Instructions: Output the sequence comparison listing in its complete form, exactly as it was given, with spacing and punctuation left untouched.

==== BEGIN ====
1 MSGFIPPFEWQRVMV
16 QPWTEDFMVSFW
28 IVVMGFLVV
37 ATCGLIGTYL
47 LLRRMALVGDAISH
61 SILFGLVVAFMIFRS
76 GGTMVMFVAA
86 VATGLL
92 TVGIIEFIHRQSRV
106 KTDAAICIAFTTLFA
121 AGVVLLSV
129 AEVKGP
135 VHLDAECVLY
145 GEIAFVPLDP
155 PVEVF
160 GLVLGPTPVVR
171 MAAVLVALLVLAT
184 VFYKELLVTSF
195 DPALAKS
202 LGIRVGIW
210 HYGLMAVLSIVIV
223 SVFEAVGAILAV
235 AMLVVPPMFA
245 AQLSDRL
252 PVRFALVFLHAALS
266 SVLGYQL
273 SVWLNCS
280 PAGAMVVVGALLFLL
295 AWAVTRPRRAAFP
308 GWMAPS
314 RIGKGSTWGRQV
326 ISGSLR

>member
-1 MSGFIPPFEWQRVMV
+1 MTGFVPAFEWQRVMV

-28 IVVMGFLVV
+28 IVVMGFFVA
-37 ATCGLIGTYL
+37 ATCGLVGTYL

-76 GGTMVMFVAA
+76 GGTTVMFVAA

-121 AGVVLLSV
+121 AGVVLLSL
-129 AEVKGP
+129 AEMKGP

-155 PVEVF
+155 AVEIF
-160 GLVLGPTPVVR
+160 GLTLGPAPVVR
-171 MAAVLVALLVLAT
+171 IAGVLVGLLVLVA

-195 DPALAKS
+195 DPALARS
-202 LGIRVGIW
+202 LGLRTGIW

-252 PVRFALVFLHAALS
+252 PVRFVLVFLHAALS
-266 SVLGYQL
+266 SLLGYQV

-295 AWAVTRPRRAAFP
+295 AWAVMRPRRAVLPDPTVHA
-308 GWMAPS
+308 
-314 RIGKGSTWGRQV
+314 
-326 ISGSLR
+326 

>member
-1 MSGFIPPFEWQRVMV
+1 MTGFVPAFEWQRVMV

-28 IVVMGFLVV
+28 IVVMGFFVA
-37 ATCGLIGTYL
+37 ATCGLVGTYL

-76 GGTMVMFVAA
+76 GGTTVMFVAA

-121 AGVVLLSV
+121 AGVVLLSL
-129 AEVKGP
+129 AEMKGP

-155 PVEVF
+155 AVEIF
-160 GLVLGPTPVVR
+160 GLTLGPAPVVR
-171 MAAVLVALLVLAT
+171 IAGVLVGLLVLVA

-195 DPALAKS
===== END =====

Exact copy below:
1 MSGFIPPFEWQRVMV
16 QPWTEDFMVSFW
28 IVVMGFLVV
37 ATCGLIGTYL
47 LLRRMALVGDAISH
61 SILFGLVVAFMIFRS
76 GGTMVMFVAA
86 VATGLL
92 TVGIIEFIHRQSRV
106 KTDAAICIAFTTLFA
121 AGVVLLSV
129 AEVKGP
135 VHLDAECVLY
145 GEIAFVPLDP
155 PVEVF
160 GLVLGPTPVVR
171 MAAVLVALLVLAT
184 VFYKELLVTSF
195 DPALAKS
202 LGIRVGIW
210 HYGLMAVLSIVIV
223 SVFEAVGAILAV
235 AMLVVPPMFA
245 AQLSDRL
252 PVRFALVFLHAALS
266 SVLGYQL
273 SVWLNCS
280 PAGAMVVVGALLFLL
295 AWAVTRPRRAAFP
308 GWMAPS
314 RIGKGSTWGRQV
326 ISGSLR

>member
-1 MSGFIPPFEWQRVMV
+1 MTGFVPAFEWQRVMV

-28 IVVMGFLVV
+28 IVVMGFFVA
-37 ATCGLIGTYL
+37 ATCGLVGTYL

-76 GGTMVMFVAA
+76 GGTTVMFVAA

-121 AGVVLLSV
+121 AGVVLLSL
-129 AEVKGP
+129 AEMKGP

-155 PVEVF
+155 AVEIF
-160 GLVLGPTPVVR
+160 GLTLGPAPVVR
-171 MAAVLVALLVLAT
+171 IAGVLVGLLVLVA

-195 DPALAKS
+195 DPALARS
-202 LGIRVGIW
+202 LGLRTGIW

-252 PVRFALVFLHAALS
+252 PVRFVLVFLHAALS
-266 SVLGYQL
+266 SLLGYQV

-295 AWAVTRPRRAAFP
+295 AWAVMRPRRAVLPDPTVHA
-308 GWMAPS
+308 
-314 RIGKGSTWGRQV
+314 
-326 ISGSLR
+326 

>member
-1 MSGFIPPFEWQRVMV
+1 MTGFVPAFEWQRVMV

-28 IVVMGFLVV
+28 IVVMGFFVA
-37 ATCGLIGTYL
+37 ATCGLVGTYL

-76 GGTMVMFVAA
+76 GGTTVMFVAA

-121 AGVVLLSV
+121 AGVVLLSL
-129 AEVKGP
+129 AEMKGP

-155 PVEVF
+155 AVEIF
-160 GLVLGPTPVVR
+160 GLTLGPAPVVR
-171 MAAVLVALLVLAT
+171 IAGVLVGLLVLVA

-195 DPALAKS